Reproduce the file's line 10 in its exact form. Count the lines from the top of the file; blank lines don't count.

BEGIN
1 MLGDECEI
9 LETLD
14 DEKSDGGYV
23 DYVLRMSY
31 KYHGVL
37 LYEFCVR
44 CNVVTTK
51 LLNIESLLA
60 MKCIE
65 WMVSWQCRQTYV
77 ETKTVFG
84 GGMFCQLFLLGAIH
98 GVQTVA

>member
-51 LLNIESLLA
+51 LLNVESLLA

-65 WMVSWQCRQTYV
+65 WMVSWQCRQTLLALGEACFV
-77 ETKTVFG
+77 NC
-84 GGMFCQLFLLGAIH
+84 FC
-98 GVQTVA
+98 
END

65 WMVSWQCRQTYV